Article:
The spare room is the most unfinished room. It's yet to get a proper double bed (still on the look for a mid-century myrtle bed head) and the wardrobe in the breezeway needs to be moved in here (magically). I have actually sold the chest of drawers under the window, the one on the far wall matches all our other Fred Ward pieces, and we leave two of our dining chairs in here for the moment.

Our bathroom is the next along the hall, the same as the guest bathroom except for the shower over a bath. The view is pretty good here too. Rob's sisters gave him the round mirror for his birthday last year and it works perfectly here.


Last but not least is our bedroom. With a set of french doors that open out onto the terrace and a window that overlooks my flower garden and the orchard. Fred Ward features here too, one day we will replace the modern Tas oak bed with a mid-century style myrtle bed. I didn't take a photo in the opposite direction as the only building job left to do are the timber doors on our built in wardrobes. Hopefully we can tick that off this year. The two bedrooms have a wool plush pile carpet, called Velluto, which apparently is Italian for velvet, in a caramel colour.
So there you have it. A tour of our little home. Hope you have a lovely weekend.

Friday Flowers

Rob and I try to have lunch time dates together during the week.
One of our favourites is to pick up some lunch from either Jackman and McRoss or Devil's Kitchen for a takeaway burger, then head to the small park behind St Georges Church and sit in the sun on a park bench.
We visited this week on Tuesday, and afterwards took a photo of one of our favourite autumn flowers, the Japanese windflower (or Anemone hupehensis and Anemone x hybrida). They come in pink, pale pink and white. I need to get some for our hut garden.
Rob took this photo with the iPhone.

I'm hoping to come back later with another hut tour post.


Wednesday, March 14, 2012

Snap it: love

Playing along over at Faith, Hope and a whole lotta love.

This week's topic is love.
I love this place, my home.
I love the photographer, my husband.
I love my two crazy dogs, Nigella and Claudia.
I love the sunshine and perfect blue sky, in this photo.


Tuesday, March 13, 2012

A belated Monday's Menu

We're making the most of the late summer/early autumn produce at the moment.
I didn't mention that we visited a friend on Friday evening and she begged us to take tomatoes, pears, quinces, plums, prunes, zucchinis and grapes. We were happy to oblige.
Our basil plants are still going strong.

Monday: Pasta carbonara. A favourite recipe in our home.
Tuesday: Steak on the Weber with silverbeet, beans, leeks and mash.
Wednesday: Fresh super sweet corn (from another friend's garden) and tomato and meatball soup.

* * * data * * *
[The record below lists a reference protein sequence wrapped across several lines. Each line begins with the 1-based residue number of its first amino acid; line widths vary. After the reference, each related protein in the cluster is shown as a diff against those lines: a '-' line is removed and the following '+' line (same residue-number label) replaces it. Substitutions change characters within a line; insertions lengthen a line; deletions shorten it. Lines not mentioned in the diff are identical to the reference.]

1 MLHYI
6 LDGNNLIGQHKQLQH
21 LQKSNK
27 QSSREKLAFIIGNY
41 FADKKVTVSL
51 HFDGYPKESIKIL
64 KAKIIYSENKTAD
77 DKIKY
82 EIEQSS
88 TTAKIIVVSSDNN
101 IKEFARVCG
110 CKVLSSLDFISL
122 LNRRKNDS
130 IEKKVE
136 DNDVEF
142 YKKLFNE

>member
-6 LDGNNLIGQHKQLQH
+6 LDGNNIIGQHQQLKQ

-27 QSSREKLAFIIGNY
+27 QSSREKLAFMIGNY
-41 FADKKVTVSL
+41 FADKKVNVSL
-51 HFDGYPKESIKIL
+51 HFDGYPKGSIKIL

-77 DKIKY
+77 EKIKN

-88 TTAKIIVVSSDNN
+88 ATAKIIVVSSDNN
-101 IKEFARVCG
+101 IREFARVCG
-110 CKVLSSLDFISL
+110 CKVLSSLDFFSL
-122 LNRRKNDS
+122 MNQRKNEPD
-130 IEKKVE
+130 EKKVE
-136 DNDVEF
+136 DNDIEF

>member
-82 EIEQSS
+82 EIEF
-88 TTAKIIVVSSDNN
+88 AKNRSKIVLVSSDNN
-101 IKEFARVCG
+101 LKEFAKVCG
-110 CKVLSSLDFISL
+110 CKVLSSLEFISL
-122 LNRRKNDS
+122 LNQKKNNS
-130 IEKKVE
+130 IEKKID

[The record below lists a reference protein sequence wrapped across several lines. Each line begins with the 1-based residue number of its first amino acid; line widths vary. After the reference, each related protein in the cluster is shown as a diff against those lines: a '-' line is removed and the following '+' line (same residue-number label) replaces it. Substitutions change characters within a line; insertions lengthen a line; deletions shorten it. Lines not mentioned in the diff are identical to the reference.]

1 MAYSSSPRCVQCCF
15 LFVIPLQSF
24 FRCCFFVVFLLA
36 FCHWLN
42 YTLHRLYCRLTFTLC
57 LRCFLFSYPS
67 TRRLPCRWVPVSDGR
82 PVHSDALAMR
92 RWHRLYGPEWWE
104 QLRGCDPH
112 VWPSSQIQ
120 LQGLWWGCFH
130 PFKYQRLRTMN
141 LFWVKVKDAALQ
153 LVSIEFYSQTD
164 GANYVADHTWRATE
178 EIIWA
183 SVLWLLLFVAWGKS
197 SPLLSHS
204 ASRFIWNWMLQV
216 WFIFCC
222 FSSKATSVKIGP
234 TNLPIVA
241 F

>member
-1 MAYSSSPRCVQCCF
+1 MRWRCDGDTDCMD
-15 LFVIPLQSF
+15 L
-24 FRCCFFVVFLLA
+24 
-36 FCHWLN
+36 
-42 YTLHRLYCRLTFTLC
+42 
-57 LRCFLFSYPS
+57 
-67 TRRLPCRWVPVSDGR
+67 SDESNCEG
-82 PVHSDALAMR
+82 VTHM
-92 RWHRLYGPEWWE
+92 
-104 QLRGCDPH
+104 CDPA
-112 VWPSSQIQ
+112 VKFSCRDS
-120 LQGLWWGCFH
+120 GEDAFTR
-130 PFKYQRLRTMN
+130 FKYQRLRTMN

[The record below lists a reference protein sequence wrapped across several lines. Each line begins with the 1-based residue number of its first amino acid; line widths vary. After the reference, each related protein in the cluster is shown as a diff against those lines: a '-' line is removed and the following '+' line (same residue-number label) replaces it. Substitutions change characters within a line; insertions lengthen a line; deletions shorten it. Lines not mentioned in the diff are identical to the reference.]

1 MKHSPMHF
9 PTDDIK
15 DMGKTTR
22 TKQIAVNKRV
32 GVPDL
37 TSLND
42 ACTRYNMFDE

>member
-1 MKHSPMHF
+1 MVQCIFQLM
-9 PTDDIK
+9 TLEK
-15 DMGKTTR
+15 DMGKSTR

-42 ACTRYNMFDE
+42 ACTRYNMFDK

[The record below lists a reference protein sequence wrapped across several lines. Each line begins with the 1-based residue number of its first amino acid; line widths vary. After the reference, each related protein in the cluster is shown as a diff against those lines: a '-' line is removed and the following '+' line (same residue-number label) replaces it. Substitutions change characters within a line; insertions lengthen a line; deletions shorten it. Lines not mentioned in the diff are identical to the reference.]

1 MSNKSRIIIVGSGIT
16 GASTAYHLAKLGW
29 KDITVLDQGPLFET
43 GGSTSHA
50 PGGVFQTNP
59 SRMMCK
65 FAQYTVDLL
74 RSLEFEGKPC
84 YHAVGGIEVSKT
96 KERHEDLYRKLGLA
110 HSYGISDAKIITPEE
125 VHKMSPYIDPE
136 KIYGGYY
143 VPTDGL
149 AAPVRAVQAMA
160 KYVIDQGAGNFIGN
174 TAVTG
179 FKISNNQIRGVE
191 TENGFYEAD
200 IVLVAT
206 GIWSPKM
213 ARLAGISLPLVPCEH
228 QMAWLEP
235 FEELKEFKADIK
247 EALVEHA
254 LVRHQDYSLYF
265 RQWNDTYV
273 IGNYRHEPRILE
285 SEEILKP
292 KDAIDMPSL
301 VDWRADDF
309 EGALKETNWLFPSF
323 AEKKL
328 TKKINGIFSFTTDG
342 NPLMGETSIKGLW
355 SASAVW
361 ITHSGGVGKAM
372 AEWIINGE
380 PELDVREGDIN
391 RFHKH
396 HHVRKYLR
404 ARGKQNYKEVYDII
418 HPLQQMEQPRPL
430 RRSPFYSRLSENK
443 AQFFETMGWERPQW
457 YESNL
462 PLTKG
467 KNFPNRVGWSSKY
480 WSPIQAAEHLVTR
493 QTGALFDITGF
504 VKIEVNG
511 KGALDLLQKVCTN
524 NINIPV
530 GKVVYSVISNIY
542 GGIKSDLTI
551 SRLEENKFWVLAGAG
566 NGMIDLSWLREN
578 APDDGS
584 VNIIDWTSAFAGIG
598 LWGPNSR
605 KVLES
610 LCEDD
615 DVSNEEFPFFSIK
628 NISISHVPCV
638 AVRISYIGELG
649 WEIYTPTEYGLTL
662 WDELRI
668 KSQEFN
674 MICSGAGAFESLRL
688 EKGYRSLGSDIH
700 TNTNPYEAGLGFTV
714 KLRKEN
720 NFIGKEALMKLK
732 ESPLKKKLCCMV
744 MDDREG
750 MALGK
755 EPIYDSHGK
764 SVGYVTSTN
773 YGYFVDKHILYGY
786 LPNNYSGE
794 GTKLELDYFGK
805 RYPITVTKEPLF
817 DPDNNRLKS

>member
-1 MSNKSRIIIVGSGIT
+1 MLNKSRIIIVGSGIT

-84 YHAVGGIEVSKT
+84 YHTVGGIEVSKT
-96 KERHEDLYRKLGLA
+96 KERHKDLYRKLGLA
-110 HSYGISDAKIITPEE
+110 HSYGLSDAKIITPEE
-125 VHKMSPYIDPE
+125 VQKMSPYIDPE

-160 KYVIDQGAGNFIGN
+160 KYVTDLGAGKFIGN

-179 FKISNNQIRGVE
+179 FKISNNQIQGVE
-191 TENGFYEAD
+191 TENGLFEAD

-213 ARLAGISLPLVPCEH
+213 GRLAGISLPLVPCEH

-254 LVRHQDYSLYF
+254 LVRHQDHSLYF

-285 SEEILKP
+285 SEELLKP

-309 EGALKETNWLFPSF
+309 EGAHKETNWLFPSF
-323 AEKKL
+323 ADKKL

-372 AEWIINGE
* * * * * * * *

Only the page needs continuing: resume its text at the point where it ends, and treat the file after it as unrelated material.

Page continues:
Thursday: Pesto risotto with Meredith's goat cheese (if you haven't tried that cheese, please do, you'll thank me).
Friday: Pan-fried tomatoes, zucchini, speck, onions with basil and parsley.
Saturday: Nigella's aromatic lamb shank stew (an old favourite recipe of ours that we hadn't cooked in years)
Sunday: Fresh mozzarella with tomatoes and basil, a piece of Asiago cheese and Pigeon Hole rye bread (can you tell we visited Bottega Rotolo the day before?)

The sushi was a lunch date during the week from our favourite sushi shop R. Takagi.

Monday, March 12, 2012

A hut weekend

Sorry I realised half of my weeks menu is on the computer at work. So I'll delay Monday's menu until tomorrow.
We made the most of our weekend. This long weekend holds fond memories for us: four years ago we camped at our block. It was our first night spent there. We pitched a tent on where the hut is now, made a fire and cooked sausages and fell asleep. Nigella slept in the car cause I was worried she'd chase the wallabies and not come back!
We packed a lot into this weekend. We went shopping in Friday night. Looking at my winter wardrobe I realised it was a little sad. So despite not expecting much, I thought we should give Myer a go. To my surprise I found a pair of black boots, a pair of work pants and three knit tops, all were on sale. I also came home to a skirt in the mail I'd bought online. The boots were so comfortable and looked good, I checked online and found there was a tan colour in the same style. I thought about being sensible, but then rang the Sandler shop in Hobart and got them to hold my size (11 always sells out so fast). I put it to the vote on Instagram with a resounding affirmative. So then I came up with a good excuse to drag Rob into town, so I could try them on. I loved them so now don't need shoes for awhile.
Rob dug out a spot in the garden and planted our two avocado trees (bacon and Reed varieties). I cooked Nigella's aromatic lamb shank stew.
On Sunday we did a tip run, and headed up to Leslie Vale to order garden sleepers for the vegetable patch, and a trailer load of soil. Back at the hut we started recoating the vertical celerytop pine timber cladding. It took us all afternoon, but we actually ran out of the oil, with a 4m section on the back wall and one end of the hut to go. We were pretty tired so just had a light dinner of fresh mozzarella, tomatoes and basil with rye bread.
Today I did a thorough hut clean and took a heap of photos to share here as a hut tour later this week. Rob moved and divided our strawberry patch, tidying up my flower beds as he did so. After I finished phaffing around inside I quickly potted up some spare lily bulbs and helped Rob plant three Corymbia citriodora trees.
Hope your weekend was just as satisfying.